Question: 7 Consecutive Integers

Comment on 7 Consecutive Integers

Incase we take the numbers as even or odd integers, in that case their difference from mean would be different. So, If at all an even or odd integer needs to be taken, then it would be mentioned in the question right?
greenlight-admin's picture

That's correct.

If the question reads "consecutive integers," then it means successive integers (e.g., 5, 6, 7, 8, 9,...)

If the test-maker wants us to consider ODD or EVEN integers only, then that will be clearly stated in the question.


In fact, the ETS writers should include in their directions something to the effect of, "By consecutive, do not assume that we mean ODD or EVEN." Just like how they have for the geometry questions, "Assume figures are not drawn to scale." Well, something like that has to be put in for the "consecutive" terminology..."Use of the term 'consecutive' does not imply ODD OR EVEN unless explicitly stated." That MUST be part of their directions. Otherwise, I can't see a question like this on the GRE as it is worded. In case I do see a question like this where it could be consecutive even or odd, I will flag it and let them know.
greenlight-admin's picture

It's unlikely the test-makers will add the text you're hoping for.
Just know that if/when you see "CONSECUTIVE INTEGERS" on the GRE, this refers to integers that have a difference of 1 (e.g., 5, 6, 7, 8, ...)
In other words, if a question doesn't mention EVEN or ODD, don't read EVEN/ODD into the question.

Also keep in mind that ODDs and EVENs aren't the only integers that can be considered consecutive. For example, a question might mention "CONSECUTIVE multiples of 5", or "CONSECUTIVE prime numbers"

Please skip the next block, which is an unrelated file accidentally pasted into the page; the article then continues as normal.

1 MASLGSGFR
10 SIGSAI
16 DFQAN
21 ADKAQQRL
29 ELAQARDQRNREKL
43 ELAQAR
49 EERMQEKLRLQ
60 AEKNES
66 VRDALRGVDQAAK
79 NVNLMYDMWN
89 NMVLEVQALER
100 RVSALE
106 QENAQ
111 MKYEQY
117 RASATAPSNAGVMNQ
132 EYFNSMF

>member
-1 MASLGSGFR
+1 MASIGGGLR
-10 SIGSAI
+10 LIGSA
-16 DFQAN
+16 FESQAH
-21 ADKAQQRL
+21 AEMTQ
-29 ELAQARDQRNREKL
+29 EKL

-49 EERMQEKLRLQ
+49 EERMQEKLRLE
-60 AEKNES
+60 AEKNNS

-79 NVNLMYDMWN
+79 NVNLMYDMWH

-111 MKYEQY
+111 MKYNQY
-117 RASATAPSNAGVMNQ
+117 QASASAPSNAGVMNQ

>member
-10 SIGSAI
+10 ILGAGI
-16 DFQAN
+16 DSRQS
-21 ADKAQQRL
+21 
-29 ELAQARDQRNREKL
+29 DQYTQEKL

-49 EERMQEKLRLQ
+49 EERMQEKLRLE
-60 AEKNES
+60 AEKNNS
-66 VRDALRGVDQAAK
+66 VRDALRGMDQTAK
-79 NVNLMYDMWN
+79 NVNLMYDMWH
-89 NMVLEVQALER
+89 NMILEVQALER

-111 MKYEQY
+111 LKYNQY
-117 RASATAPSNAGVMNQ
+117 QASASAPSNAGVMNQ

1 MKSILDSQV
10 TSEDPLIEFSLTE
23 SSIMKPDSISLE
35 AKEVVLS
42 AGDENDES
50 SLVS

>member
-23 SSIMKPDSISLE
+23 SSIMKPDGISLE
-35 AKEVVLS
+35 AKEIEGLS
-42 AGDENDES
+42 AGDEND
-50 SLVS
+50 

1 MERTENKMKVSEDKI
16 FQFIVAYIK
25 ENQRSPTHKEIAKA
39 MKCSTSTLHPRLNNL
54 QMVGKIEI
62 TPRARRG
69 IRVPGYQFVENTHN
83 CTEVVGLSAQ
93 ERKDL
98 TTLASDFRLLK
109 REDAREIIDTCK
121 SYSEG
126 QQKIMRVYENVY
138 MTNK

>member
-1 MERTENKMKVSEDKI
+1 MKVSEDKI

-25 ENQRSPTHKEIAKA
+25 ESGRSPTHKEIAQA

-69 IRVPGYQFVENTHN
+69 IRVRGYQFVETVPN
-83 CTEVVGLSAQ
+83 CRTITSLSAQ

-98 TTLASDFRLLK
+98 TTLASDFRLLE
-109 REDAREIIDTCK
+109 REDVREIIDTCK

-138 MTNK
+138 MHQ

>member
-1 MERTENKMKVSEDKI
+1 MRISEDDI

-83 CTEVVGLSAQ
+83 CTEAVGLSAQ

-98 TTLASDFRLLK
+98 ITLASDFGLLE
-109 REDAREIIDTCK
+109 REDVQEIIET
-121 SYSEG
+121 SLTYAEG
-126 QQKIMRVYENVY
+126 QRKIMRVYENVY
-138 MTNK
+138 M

As you can imagine, it would be difficult to write a proviso that rules out every possible type of CONSECUTIVE.

Thank you :)

I agree with the previous commenter on here, particularly about whether the test writers will explicitly state consecutive even or odd integers. This is what threw me off, and I bet a ton of other people would reason this way as well. I still think the answer is D. In a case like this, I doubt this would be a question that ETS would approve of. They would likely put consecutive EVEN or ODD into this question to prevent any kind of questioning (because let's face it...I would CERTAINLY be the type to flag this question)
greenlight-admin's picture

If the test-makers want you to consider consecutive integers that are ODD or EVEN, they will definitely state state so. If the test-makers I want you to consider integers that differ by 1 (e.g., 3, 4, 5, 6...), they will just write "consecutive integers"

Here's an official question with "consecutive integers":

Here's an official question with "consecutive ODD integers":

Without these guidelines, a question featuring "consecutive integers" would look like this:
Three consecutive integers have a sum of −84. Please note that the 3 consecutive integers are:
- not consecutive ODD integers
- not consecutive EVEN integers
- not consecutive PRIME numbers
- not consecutive MULTIPLES of 5
- not consecutive MULTIPLES of 3
- not consecutive MULTIPLES of 7

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